The Midwest High Speed Rail Association (MHSRA) and local leaders proposed a $12-billion, 220-miles-per-hour high-speed rail line that would cut the trip between Chicago and St. Louis to slightly more than two hours.
The electric-powered service would also serve Kankakee, Champaign-Urbana, Decatur and Springfield, and would complement new 110-miles-per-hour lines already proposed for other parts of Illinois and the Midwest.
MHSRA is asking the state of Illinois to seek $10 million in ARRA funds to conduct a detailed alternatives analysis and environmental study for the Chicago-St. Louis route, which would pave the way for a formal request of funding through Congress.
“Ultra-fast trains are green, efficient transportation that brings people closer, stimulates the economy and creates jobs,” said Rick Harnish, executive director of the MHSRA. “It's the right investment at a time when we look to curb our emissions and our dependence on oil, while helping jump-start growth.”
The proposal is based on a study commissioned by the MHSRA and conducted by transportation planning experts TranSystems. It concluded that the best route for achieving 220 miles-per-hour speeds with existing rights-of-way was to link St. Louis and Chicago via Decatur, Champaign-Urbana and Springfield.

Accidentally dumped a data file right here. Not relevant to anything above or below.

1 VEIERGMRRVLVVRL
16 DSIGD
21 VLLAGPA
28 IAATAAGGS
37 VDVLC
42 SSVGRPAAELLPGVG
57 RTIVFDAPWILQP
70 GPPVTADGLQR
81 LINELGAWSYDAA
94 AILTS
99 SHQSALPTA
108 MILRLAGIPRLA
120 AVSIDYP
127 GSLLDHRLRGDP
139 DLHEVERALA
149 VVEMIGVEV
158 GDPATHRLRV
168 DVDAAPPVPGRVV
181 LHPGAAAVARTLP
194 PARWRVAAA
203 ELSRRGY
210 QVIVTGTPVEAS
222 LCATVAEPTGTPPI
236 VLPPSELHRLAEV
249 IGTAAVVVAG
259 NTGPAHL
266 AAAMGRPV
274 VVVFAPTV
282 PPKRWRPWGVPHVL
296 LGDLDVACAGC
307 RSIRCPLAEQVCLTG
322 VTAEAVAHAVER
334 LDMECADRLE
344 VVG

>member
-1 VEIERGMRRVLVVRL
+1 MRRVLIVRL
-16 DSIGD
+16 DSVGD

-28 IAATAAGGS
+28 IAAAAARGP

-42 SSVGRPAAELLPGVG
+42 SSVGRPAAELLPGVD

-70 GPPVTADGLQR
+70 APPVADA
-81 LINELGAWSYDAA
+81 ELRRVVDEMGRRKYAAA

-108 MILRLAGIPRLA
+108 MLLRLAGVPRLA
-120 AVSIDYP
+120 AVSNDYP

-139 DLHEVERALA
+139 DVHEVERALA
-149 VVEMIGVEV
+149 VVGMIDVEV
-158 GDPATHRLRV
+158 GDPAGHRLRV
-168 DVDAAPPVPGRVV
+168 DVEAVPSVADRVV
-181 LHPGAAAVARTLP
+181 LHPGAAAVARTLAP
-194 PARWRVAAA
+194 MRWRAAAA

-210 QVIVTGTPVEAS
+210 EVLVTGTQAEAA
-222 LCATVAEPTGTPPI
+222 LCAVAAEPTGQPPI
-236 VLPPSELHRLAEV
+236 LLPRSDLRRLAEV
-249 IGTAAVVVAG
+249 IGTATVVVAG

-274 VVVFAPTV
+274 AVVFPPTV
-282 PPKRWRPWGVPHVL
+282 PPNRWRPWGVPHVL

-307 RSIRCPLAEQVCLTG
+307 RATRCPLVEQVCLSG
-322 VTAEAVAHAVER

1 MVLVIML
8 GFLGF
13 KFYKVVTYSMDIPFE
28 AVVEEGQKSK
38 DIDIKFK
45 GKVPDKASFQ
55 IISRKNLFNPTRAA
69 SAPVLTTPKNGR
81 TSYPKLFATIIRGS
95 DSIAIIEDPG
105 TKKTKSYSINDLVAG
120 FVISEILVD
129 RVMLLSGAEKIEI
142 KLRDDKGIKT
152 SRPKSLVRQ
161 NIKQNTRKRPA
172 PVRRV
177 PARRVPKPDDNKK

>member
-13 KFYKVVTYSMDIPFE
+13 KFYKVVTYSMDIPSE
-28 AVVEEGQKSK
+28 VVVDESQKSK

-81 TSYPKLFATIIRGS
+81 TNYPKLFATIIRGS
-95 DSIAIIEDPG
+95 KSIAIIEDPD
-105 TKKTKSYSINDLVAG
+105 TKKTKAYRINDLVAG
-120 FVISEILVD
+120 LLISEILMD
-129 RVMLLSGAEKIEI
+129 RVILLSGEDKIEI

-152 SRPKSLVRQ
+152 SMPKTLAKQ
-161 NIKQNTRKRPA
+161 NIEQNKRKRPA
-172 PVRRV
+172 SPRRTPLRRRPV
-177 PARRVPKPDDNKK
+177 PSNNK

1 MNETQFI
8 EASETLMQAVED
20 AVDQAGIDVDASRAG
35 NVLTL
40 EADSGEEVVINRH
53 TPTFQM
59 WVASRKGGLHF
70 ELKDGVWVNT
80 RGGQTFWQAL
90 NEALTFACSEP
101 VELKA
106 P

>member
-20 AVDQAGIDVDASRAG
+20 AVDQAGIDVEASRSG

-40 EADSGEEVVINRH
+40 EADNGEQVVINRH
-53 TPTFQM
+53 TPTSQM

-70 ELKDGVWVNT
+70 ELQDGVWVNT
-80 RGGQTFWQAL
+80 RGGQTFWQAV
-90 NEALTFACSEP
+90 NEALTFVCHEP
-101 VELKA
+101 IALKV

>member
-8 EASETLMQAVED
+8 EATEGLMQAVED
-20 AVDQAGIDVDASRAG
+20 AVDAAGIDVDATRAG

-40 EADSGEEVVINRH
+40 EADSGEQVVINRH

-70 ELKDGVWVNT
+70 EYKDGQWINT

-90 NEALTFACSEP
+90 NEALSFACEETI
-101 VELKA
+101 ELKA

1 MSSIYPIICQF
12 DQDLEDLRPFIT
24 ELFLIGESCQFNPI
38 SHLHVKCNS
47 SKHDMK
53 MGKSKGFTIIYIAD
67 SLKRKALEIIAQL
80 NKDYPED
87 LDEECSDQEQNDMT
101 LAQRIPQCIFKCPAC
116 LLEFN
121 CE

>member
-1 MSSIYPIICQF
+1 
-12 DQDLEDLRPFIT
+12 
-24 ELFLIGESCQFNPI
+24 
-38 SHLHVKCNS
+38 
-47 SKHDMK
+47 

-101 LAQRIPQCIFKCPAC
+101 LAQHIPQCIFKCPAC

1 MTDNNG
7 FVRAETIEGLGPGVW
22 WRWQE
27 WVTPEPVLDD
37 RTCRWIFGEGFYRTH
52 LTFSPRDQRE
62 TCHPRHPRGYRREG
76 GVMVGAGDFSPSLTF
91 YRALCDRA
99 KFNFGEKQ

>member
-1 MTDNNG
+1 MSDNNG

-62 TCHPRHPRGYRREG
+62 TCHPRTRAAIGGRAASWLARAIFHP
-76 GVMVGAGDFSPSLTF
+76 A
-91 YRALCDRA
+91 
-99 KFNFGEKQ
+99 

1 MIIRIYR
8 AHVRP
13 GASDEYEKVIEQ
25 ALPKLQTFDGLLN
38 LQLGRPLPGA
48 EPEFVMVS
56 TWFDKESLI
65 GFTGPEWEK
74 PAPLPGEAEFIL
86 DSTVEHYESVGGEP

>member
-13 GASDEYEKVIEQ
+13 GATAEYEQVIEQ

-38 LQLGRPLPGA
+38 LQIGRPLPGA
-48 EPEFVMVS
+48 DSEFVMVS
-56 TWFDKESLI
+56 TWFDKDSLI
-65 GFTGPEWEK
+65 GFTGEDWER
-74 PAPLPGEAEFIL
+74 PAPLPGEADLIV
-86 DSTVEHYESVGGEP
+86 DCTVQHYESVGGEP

Based on projects elsewhere in the country, it is estimated the Chicago-St. Louis rail line project would create up to 60,000 construction-related jobs and 170,000 permanent jobs. Building the new trains in the U.S. could also help reinvigorate the manufacturing sector; Alstom, the largest high-speed train manufacturer in Europe, employs more people than plane giant Airbus.